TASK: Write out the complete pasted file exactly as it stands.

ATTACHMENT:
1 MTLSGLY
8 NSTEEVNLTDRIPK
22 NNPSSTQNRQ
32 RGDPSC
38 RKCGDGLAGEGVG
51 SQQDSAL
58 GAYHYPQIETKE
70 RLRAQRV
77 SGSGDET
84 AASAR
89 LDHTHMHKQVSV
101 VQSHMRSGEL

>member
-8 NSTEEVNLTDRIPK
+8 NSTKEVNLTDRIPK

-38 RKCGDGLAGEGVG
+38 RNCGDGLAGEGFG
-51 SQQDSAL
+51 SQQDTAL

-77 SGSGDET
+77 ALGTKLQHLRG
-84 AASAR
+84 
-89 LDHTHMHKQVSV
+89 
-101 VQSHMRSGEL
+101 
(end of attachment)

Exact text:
1 MTLSGLY
8 NSTEEVNLTDRIPK
22 NNPSSTQNRQ
32 RGDPSC
38 RKCGDGLAGEGVG
51 SQQDSAL
58 GAYHYPQIETKE
70 RLRAQRV
77 SGSGDET
84 AASAR
89 LDHTHMHKQVSV
101 VQSHMRSGEL

>member
-8 NSTEEVNLTDRIPK
+8 NSTKEVNLTDRIPK

-38 RKCGDGLAGEGVG
+38 RNCGDGLAGEGFG
-51 SQQDSAL
+51 SQQDTAL

-77 SGSGDET
+77 ALGTKLQHLRG
-84 AASAR
+84 
-89 LDHTHMHKQVSV
+89 
-101 VQSHMRSGEL
+101 